Please note: This is NOT the most current catalog.
Director, 2007-08: Richard M. Goedde (Economics), finance, investments, management, managerial accounting
Faculty, 2007-08: Mary Ann Emery (Economics), financial accounting, intermediate accounting, personal finance; J. Randolph Jennings (Economics) marketing; Sian Muir (Economics), entrepreneurship, management strategy; John Ophaug (Economics), Business Law
Management studies is a multidisciplinary program offering a contract concentration in management studies that can be earned in conjunction with any B.A. academic major. Individual contracting encourages students to consider personal goals as they design a program of courses in management studies, economics, and other disciplines. The Management Studies Program also supports the management and finance areas of emphasis within the economics major (see Department of Economics).
To meet the challenges of an ever-changing world, graduates must be ready to take advantage of opportunities and create their own success. A St. Olaf liberal arts education encourages students to view the world from multiple perspectives, build fundamental communication and problem-solving skills, wrestle with questions of ethics, and develop a global perspective. The management studies concentration connects theory and practice and helps students make the transition from college to career.
The management studies concentration prepares students for careers in domestic and international business, not-for-profit and governmental organizations, and entrepreneurial ventures. Students direct their efforts by choosing elective courses and experiences that focus on a special area of interest. For example: a student who hopes to start a business can elect to take Management Studies 256 (Entrepreneurship), participate in the Estenson Internship Program which provides a paid summer internship in an entrepreneurial firm, and apply for a Finstad grant to pursue a business idea. (See information about the Finstad Program for Entrepreneurial Studies below.)
REQUIREMENTS FOR A MANAGEMENT STUDIES CONCENTRATION
The management studies concentration is arranged by individual contract. The concentration includes
(1) a five-course program of study, (2) Experiential Learning, and (3) an Electronic Integrative Folder.
Students meet with a member of the management studies faculty to develop a five-course program of study which includes three core and two elective courses. Core courses for the management studies concentration include Economics 121 or 122, and Management Studies 225 and 251. Electives include an additional management studies course and an approved course from another department on campus or a study abroad program. Students must earn a grade of C or better in the five courses.
This requirement is satisfied by completing two approved experiences in which the student applies management or financial principles to real world problems. One of the activities must be a full credit equivalent Academic Internship or an approved work experience. The other activity can be a volunteer, leadership, entrepreneurial, or related work experience. The Internship Office, Office for Career Connections, Finstad Program for Entrepreneurial Studies, and other organizations help students complete this requirement.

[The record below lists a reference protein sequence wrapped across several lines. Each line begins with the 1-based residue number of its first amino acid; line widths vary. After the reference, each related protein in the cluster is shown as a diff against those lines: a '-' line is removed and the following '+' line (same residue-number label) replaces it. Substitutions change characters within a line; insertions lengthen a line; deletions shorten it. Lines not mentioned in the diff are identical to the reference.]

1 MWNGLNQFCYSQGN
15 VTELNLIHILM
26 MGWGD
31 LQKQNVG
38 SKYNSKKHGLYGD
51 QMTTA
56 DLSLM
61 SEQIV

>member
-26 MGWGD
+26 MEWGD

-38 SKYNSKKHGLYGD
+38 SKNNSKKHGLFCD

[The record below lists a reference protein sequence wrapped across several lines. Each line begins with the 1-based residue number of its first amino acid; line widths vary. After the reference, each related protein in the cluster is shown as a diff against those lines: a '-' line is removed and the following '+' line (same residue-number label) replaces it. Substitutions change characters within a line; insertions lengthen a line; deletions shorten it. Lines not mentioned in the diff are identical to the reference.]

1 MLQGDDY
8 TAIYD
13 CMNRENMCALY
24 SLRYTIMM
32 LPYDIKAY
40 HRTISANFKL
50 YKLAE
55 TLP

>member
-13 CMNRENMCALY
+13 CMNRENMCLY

The Electronic Integrative Folder:
The Electronic Integrative Folder introduces students to the career planning process, helping them to identify career options and access opportunities. The folder includes the results of self-assessment and career exploration activities, a description of future goals, and an academic and experiential action plan, as well as projects, papers, and other work that demonstrate specific skill development. The Integrative Folder is presented using Moodle and a CD. By interconnecting important pieces in a digital folder, students can demonstrate the interrelatedness of their varied learning experiences.
FINSTAD PROGRAM FOR ENTREPRENEURIAL STUDIES
The Finstad Program for Entrepreneurial Studies is dedicated to the advancement of education, research, and service in entrepreneurship within the St. Olaf community. This program works to provide students with the expertise, experience, and entrepreneurial spirit they need to thrive, whether starting a new business or working within an established organization or whether for-profit or not-for-profit focused. This program provides an unparalleled learning experience in entrepreneurial practice by providing Finstad Grants, courses, internships, speaker events, and other activities. The Estenson Internship, available through the Finstad program, provides paid summer internships in entrepreneurial companies operated by St. Olaf alumni.
This course focuses on four basic financial statements: the income statement, statement of retained earnings, balance sheet, and statement of cash flows. Students learn how business events are recorded and represented on the financial statements and how to use the information to make sound economic judgments. Cases and current articles supplement traditional textbook readings and problems. This is a core course in the management studies concentration. Offered each semester.
This course provides an overview of the key issues which face arts administrators. Topics addressed include strategic planning, budgeting, fund raising, audience development, and human resource management as each relates to the unique setting of the arts. Case analysis and guest speakers provide opportunities to explore application of key concepts. Offered annually.
This course focuses on using Microsoft Excel to analyze common management problems and develop solutions. Microsoft PowerPoint, a presentation graphics software program, is also introduced. Offered during Interim.